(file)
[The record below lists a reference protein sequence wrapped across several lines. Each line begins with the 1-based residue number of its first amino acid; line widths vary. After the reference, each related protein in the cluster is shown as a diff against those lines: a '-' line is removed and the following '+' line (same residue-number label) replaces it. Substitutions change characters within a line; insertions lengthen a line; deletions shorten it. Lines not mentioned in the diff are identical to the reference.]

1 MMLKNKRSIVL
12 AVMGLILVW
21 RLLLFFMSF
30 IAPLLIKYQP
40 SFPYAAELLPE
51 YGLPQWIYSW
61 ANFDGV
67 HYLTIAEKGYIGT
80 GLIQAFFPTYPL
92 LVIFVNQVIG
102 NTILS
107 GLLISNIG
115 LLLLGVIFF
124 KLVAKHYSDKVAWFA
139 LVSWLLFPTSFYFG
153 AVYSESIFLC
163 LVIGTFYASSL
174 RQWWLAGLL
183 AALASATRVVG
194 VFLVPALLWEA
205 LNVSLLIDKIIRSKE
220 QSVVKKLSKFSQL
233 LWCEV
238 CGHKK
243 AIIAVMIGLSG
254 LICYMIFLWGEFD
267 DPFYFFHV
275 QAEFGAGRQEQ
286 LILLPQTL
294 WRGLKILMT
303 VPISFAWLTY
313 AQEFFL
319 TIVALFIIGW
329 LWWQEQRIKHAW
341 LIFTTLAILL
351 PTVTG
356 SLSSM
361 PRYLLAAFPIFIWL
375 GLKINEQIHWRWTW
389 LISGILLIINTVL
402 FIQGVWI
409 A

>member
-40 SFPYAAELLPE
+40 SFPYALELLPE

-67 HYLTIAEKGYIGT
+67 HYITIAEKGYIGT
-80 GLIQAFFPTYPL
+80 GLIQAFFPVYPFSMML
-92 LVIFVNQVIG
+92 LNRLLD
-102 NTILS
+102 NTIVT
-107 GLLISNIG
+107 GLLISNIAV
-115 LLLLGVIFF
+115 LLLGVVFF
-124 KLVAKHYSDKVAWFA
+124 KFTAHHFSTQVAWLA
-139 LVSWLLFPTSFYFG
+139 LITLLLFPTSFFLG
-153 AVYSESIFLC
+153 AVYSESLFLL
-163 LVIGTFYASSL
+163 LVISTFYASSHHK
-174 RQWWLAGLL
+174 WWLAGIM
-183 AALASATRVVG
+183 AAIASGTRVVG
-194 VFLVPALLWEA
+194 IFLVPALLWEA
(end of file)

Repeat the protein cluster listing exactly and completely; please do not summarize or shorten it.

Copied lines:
[The record below lists a reference protein sequence wrapped across several lines. Each line begins with the 1-based residue number of its first amino acid; line widths vary. After the reference, each related protein in the cluster is shown as a diff against those lines: a '-' line is removed and the following '+' line (same residue-number label) replaces it. Substitutions change characters within a line; insertions lengthen a line; deletions shorten it. Lines not mentioned in the diff are identical to the reference.]

1 MMLKNKRSIVL
12 AVMGLILVW
21 RLLLFFMSF
30 IAPLLIKYQP
40 SFPYAAELLPE
51 YGLPQWIYSW
61 ANFDGV
67 HYLTIAEKGYIGT
80 GLIQAFFPTYPL
92 LVIFVNQVIG
102 NTILS
107 GLLISNIG
115 LLLLGVIFF
124 KLVAKHYSDKVAWFA
139 LVSWLLFPTSFYFG
153 AVYSESIFLC
163 LVIGTFYASSL
174 RQWWLAGLL
183 AALASATRVVG
194 VFLVPALLWEA
205 LNVSLLIDKIIRSKE
220 QSVVKKLSKFSQL
233 LWCEV
238 CGHKK
243 AIIAVMIGLSG
254 LICYMIFLWGEFD
267 DPFYFFHV
275 QAEFGAGRQEQ
286 LILLPQTL
294 WRGLKILMT
303 VPISFAWLTY
313 AQEFFL
319 TIVALFIIGW
329 LWWQEQRIKHAW
341 LIFTTLAILL
351 PTVTG
356 SLSSM
361 PRYLLAAFPIFIWL
375 GLKINEQIHWRWTW
389 LISGILLIINTVL
402 FIQGVWI
409 A

>member
-40 SFPYAAELLPE
+40 SFPYALELLPE

-67 HYLTIAEKGYIGT
+67 HYITIAEKGYIGT
-80 GLIQAFFPTYPL
+80 GLIQAFFPVYPFSMML
-92 LVIFVNQVIG
+92 LNRLLD
-102 NTILS
+102 NTIVT
-107 GLLISNIG
+107 GLLISNIAV
-115 LLLLGVIFF
+115 LLLGVVFF
-124 KLVAKHYSDKVAWFA
+124 KFTAHHFSTQVAWLA
-139 LVSWLLFPTSFYFG
+139 LITLLLFPTSFFLG
-153 AVYSESIFLC
+153 AVYSESLFLL
-163 LVIGTFYASSL
+163 LVISTFYASSHHK
-174 RQWWLAGLL
+174 WWLAGIM
-183 AALASATRVVG
+183 AAIASGTRVVG
-194 VFLVPALLWEA
+194 IFLVPALLWEA